Seven Really Smart Things to Do When Filling Out College Applications

When all is said and done, the best case for colleges admitting you is offering them a stellar application that articulates who you are as a student and person. Here are seven things you can do to make sure your application stands out from the crowd.
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Right about now, every college bound high school senior is doing (or should be doing) the same thing: filling out college applications. While each phase of the college admissions process is important, nothing is more important than completing the applications. When all is said and done, the best case for colleges admitting you is offering them a stellar application that articulates who you are as a student and person.

Here are seven things you can do to make sure your application stands out from the crowd.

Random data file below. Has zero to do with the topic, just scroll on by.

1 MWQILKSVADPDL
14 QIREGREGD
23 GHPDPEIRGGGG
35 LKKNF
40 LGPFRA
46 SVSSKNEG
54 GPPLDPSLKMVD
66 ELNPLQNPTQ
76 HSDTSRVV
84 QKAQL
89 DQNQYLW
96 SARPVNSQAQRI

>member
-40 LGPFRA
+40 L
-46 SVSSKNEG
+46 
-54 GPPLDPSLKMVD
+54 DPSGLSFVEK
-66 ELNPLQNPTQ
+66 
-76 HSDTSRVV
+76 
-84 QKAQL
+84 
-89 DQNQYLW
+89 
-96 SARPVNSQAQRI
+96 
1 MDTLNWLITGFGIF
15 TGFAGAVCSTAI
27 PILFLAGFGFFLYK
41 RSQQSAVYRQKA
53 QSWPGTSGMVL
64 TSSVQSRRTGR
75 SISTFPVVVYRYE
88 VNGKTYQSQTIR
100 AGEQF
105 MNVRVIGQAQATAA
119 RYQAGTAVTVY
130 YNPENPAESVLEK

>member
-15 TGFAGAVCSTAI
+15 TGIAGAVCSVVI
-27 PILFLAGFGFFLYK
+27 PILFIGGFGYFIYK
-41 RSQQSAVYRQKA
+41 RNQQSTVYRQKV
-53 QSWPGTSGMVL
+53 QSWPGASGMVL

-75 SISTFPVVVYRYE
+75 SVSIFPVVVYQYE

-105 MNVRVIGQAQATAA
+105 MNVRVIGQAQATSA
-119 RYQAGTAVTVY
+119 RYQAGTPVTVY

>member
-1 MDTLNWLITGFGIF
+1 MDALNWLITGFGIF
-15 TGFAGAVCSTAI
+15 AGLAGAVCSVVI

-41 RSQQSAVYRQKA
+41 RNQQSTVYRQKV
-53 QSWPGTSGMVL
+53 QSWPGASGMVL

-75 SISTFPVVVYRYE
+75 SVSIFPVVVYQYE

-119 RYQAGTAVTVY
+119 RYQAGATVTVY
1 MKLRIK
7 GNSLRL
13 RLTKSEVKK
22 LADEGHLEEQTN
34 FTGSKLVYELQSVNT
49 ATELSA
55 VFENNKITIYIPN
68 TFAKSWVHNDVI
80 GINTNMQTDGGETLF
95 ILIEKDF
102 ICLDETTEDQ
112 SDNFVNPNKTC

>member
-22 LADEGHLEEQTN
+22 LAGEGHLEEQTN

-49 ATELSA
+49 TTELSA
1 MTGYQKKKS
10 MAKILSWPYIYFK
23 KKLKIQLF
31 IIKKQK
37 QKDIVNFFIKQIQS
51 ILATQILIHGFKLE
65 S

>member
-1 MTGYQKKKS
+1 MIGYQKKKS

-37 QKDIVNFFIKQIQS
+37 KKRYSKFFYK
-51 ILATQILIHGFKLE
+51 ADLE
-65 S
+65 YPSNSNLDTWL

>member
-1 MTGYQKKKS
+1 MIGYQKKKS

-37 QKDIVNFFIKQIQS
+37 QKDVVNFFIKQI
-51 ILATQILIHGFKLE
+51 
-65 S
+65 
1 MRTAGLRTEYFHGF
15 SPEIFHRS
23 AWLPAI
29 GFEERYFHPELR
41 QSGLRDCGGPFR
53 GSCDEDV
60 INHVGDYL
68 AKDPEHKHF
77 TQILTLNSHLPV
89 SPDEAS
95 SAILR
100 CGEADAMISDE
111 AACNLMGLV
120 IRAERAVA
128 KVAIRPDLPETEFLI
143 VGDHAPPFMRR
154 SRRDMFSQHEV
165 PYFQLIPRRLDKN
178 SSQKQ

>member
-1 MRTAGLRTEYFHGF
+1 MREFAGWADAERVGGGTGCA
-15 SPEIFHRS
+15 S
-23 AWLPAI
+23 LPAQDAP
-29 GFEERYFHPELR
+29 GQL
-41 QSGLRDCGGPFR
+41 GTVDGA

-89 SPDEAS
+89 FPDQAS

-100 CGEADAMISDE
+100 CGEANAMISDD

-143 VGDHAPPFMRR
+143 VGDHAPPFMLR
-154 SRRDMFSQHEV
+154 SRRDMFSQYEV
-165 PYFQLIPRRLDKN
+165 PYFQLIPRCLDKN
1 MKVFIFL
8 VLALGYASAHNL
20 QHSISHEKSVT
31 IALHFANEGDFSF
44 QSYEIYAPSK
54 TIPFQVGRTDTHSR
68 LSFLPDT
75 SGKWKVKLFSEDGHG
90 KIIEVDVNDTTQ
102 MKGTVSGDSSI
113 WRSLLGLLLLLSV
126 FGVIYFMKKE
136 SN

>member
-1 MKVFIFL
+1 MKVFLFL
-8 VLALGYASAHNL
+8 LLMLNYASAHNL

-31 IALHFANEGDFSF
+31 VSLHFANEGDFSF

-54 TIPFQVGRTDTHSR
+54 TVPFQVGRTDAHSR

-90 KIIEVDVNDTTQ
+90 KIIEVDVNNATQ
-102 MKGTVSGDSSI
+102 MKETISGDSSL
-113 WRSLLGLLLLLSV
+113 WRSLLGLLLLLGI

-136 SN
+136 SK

1. As you begin completing a college application, keep in mind who your audience is: the admissions people at this college.

College admissions officers read hundreds, if not thousands, of applications each year. Because so much of what they read is the same, what you want to do is offer something that is "a little bit different and a little bit better" than the other applicants. How do you do that? Through your words, descriptions, personal stories and essays, simply be who you really are. Don't try to guess what the admissions reps want; "Dare to Be Yourself!"

2. Be yourself, but put forth your "best self" in what you write and say.
You need to make the most of each application, remembering that for each college this is your one and only shot. Many students go through applications with the attitude of getting this uncomfortable job done as quickly as they can. Bad move! To put your best self forward, before you write anything, ask yourself these questions:

  • What do I want admissions people to "get" about me?

  • How can I distinguish myself? Where do I "shine?"